E-mail this article to
yourself or a friend.
Enter address:


Japan looks to help Africa with revolutionary rice

(Tuesday, Sept. 10, 2002 -- CropChoice news) --

JOHANNESBURG - Japan said it hoped to help halt famine in Africa by encouraging farmers on the world's poorest continent to grow a new rice that mixes the best of Japanese grains with those of Africa. The rice, dubbed new rice for Africa or NERICA, is a high-yielding grain developed in west Africa that can survive heat and water shortages and can be cultivated with less fertiliser or chemicals and without an irrigation system.

Feeding the world's poor is central to discussions at the U.N. Earth Summit from August 26-September 4 on cutting poverty and protecting the planet in Johannesburg. Six nearby African countries are currently facing severe food shortages. Japan said at the summit it would extend a $30 million aid grant to help tackle the food crisis in southern Africa and planned to increase its support for NERICA rice by committing more money and people to research and development.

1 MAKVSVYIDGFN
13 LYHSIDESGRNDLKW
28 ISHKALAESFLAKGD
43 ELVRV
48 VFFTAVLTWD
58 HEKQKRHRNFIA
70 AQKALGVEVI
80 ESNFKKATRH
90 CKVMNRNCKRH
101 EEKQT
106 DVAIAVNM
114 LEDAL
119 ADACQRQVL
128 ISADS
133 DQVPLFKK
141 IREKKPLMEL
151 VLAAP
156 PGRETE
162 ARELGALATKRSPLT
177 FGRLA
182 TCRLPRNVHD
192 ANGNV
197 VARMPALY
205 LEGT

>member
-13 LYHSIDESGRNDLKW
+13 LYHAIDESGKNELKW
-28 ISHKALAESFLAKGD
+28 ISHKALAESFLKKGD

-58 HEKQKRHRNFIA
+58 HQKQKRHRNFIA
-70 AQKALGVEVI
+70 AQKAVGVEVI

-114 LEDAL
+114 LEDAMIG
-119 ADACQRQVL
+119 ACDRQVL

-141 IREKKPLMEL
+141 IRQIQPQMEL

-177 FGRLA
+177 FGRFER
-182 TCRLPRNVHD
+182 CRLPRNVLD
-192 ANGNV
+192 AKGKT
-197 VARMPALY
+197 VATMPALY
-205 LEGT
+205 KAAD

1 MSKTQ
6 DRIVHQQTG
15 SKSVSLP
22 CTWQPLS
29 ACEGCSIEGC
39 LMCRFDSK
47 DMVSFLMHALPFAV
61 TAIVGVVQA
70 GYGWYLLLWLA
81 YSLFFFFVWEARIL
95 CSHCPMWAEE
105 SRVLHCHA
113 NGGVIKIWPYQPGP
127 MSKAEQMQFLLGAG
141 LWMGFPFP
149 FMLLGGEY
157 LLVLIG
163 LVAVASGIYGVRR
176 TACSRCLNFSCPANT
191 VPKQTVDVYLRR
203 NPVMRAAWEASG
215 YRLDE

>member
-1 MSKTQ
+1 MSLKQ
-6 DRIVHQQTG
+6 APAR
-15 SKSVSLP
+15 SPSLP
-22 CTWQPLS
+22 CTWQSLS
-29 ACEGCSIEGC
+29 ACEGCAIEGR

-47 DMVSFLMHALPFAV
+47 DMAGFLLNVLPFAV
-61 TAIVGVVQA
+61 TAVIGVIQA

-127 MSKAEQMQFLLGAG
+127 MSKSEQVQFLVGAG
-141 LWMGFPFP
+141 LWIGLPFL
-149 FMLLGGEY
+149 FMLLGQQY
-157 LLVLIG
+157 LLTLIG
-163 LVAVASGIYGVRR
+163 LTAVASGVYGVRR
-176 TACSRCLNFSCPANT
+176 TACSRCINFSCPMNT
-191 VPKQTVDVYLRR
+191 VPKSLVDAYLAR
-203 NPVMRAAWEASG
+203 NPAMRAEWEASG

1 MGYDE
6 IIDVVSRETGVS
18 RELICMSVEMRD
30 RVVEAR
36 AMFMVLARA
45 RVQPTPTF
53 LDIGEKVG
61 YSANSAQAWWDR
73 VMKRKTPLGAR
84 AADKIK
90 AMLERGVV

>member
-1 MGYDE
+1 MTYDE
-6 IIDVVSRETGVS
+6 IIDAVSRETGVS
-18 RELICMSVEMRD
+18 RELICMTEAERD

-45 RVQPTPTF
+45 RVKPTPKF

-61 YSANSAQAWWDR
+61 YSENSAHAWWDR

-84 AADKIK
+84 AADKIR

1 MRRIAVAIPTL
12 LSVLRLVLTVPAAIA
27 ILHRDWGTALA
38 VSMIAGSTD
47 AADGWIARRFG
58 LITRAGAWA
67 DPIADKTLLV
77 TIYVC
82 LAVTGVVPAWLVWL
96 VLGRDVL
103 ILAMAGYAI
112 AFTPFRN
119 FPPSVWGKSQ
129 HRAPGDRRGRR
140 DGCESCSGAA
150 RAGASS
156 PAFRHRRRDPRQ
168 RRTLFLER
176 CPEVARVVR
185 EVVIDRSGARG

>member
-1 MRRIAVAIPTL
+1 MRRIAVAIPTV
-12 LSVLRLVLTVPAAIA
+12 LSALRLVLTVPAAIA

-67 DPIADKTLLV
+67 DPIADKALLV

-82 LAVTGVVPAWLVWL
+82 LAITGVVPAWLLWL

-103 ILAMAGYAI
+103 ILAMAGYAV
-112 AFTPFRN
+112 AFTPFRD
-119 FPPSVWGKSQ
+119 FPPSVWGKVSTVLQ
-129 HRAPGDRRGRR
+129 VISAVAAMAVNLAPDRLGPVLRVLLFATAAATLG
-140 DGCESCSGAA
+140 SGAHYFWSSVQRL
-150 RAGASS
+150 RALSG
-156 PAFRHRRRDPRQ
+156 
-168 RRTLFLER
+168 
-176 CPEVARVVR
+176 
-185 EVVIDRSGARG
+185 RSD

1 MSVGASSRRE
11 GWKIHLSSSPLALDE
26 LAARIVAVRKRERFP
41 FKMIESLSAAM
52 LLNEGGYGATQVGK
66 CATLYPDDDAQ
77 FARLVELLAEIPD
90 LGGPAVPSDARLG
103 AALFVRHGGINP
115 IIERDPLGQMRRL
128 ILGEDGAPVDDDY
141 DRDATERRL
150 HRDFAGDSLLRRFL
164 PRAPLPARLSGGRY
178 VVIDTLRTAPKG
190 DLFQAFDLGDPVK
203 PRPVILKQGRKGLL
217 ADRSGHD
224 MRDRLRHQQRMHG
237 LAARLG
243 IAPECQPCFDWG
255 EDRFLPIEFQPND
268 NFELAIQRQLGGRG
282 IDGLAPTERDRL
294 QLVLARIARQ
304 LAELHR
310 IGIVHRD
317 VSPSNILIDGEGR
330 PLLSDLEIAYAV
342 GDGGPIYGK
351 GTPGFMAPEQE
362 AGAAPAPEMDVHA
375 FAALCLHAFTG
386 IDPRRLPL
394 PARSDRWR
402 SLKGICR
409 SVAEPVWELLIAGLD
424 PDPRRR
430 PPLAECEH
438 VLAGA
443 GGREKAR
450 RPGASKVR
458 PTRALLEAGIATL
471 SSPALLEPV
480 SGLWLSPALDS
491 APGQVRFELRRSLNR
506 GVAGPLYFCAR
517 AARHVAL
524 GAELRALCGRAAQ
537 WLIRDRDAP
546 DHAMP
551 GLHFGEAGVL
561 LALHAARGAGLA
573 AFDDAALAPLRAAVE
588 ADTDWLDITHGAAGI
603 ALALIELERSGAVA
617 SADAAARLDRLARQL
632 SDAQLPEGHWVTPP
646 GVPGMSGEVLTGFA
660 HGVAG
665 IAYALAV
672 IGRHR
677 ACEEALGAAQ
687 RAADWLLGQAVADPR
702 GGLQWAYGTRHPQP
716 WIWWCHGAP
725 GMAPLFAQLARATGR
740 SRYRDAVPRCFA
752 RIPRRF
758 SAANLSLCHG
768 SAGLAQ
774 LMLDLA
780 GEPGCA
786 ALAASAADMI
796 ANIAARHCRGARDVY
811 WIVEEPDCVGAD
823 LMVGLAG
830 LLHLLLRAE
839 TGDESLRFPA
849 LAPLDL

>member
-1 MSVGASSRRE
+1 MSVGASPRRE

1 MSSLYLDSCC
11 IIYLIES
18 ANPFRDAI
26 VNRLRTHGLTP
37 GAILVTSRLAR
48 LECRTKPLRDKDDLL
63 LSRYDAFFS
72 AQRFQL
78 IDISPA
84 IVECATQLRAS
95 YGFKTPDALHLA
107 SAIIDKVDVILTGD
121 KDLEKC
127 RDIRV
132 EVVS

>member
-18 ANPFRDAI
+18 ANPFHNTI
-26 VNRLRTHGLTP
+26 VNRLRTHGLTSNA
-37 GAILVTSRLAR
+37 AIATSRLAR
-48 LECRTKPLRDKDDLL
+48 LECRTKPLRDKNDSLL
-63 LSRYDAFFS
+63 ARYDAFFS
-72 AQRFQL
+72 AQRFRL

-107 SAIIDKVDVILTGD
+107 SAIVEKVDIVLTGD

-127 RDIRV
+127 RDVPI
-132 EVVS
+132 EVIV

"We hope that NERICA rice would help solve Africa's problem," said Hatsuhisa Takashima, spokesman for the Japanese delegation at the U.N. summit. "It will save very precious foreign currency (currently) being used to import rice."

Japan hopes the rice, which can yield up to four times more per hectare than traditional grains, will be producing 10 percent of all rice consumed in 17 west and southern African countries within the next five years. Although NERICA is a biological hybrid it is not a genetically modified (GM) crop. The use of GM foods to ease food shortages in Africa has sparked heated debate at the summit.

GM crops are widespread in the United States, which is providing the bulk of food aid to the region. But questions over the safety of GM foodstuffs - which Zambia and Zimbabwe have said they will not accept in aid - has fuelled fears the issue may upset a massive relief effort in the area. NERICA, created by the Ivory Coast-based West African Rice Development Association, combines the robustness of African strains, including resistence to drought, pests and soil problems, with the higher productivity of Asian rices.

It went into general production in 2001. Zimbabwe, Zambia, Swaziland, Lesotho, Malawi and Mozambique are the six sub-Saharan countries most affected by food shortages that aid agencies blame on drought and mismanagement.